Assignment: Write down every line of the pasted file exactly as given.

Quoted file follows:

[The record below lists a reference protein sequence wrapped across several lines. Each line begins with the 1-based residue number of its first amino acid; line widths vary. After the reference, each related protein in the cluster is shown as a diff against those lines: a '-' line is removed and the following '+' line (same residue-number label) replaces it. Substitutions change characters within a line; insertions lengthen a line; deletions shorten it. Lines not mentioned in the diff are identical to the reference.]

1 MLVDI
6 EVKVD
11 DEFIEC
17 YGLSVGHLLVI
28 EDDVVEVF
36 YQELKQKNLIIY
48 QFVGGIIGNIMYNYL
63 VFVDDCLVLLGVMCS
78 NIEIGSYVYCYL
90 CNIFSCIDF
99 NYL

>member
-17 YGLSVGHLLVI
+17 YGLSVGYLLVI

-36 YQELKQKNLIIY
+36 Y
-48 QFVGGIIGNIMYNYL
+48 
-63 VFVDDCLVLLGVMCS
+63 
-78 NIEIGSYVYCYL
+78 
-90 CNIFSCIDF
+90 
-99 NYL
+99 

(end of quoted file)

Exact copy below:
[The record below lists a reference protein sequence wrapped across several lines. Each line begins with the 1-based residue number of its first amino acid; line widths vary. After the reference, each related protein in the cluster is shown as a diff against those lines: a '-' line is removed and the following '+' line (same residue-number label) replaces it. Substitutions change characters within a line; insertions lengthen a line; deletions shorten it. Lines not mentioned in the diff are identical to the reference.]

1 MLVDI
6 EVKVD
11 DEFIEC
17 YGLSVGHLLVI
28 EDDVVEVF
36 YQELKQKNLIIY
48 QFVGGIIGNIMYNYL
63 VFVDDCLVLLGVMCS
78 NIEIGSYVYCYL
90 CNIFSCIDF
99 NYL

>member
-17 YGLSVGHLLVI
+17 YGLSVGYLLVI

-36 YQELKQKNLIIY
+36 Y
-48 QFVGGIIGNIMYNYL
+48 
-63 VFVDDCLVLLGVMCS
+63 
-78 NIEIGSYVYCYL
+78 
-90 CNIFSCIDF
+90 
-99 NYL
+99 